“Feminism for Bros” is a five-video series that started this year, and is intended to provide a friendly and digestible introduction to consent. The project is the result of a collaboration between Concordia University Television (CUTV), the Centre for Gender Advocacy (CGA), and Jimmy Bellemare, Emily Campbell, Julia Jones, and Skylar Nagao from the Consensual Collective.
Bellemare and Campbell thought of the idea for “Feminism for Bros” after realizing that their younger brothers, although well-meaning, didn’t seem to have very evolved perspectives on concepts of consent. “They just needed to be pushed in the right direction,” Bellemare told The Daily.
Julie Michaud, administrative coordinator at the CGA, also emphasized the educational nature of the video project. “We wanted to create short and engaging videos that would help clarify what consent is and isn’t,” said Michaud in an email to The Daily.
The videos are short, professionally shot segments that feature young adults acting in situations relevant to the average university student.
“Feminism for Bros 101” is the story of a ‘bro’ and an intoxicated freshman girl. What starts off looking like the beginning of a one-night stand instead leads to a sexless night as the student’s roommate calls him out and deters him from taking advantage of someone unable to give consent.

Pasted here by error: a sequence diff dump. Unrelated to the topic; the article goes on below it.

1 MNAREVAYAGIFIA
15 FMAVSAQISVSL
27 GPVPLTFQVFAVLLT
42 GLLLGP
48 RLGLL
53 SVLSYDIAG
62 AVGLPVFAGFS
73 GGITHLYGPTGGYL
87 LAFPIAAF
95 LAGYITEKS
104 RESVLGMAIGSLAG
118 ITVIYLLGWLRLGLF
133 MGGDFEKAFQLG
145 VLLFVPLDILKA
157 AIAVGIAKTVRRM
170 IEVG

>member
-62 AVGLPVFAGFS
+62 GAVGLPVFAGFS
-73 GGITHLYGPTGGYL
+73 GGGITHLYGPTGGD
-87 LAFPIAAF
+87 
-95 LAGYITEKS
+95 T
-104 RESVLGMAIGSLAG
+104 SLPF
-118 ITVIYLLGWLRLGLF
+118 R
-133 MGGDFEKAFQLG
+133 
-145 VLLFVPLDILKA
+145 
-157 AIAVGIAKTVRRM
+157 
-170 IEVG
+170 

“Feminism for Bros 105” demonstrates how to ask for consent while maintaining a sexual mood: a girl and guy make their way from kissing to intercourse by explicitly asking for permission to remove clothing or establish new contact.
The success of the project has been hard for organizers to gauge. “The videos might have been geared too much toward our own community. It’s hard to assess the feedback – we only get positive responses from people within the community who think the same way,” Bellemare told The Daily.
Bellemare also noted was that the videos’ target audience, young adults, might not be the most responsive demographic to consent education.
“It might be better to target people who are young[er] and more easily influenced,” Bellemare said. “It’s hard to reach out to people who are older and set in their mindsets. […] It’s hard to change their minds.”
Michaud explained that YouTube comments on the videos have been disabled because they mostly constituted offensive trolling deemed unproductive to the discussion on consent.
A prevalent opinion among young adult men in workshops Michaud helps organize is that “if you ask [for consent], it’s going to kill the mood.” According to Michaud, the videos are meant to help normalize the idea that asking for consent doesn’t have to be awkward. “It would be weird to invite your friend over and order pizza with mushrooms and pineapple without asking if your friend actually likes that,” Michaud said.
One of the CGA’s major goals is to create mandatory consent workshops in residence halls for first-year Concordia students. According to Michaud, the underlying objective of the videos is to open the floor to further discussions about consent, which are not traditionally embedded in sexual education classes. The videos, Michaud explained, are a good way for the CGA to start these discussions while the logistic difficulties of larger projects are dealt with.
Bellemare intends to re-release the videos on a newer website; however there are no current plans to produce additional videos for the series.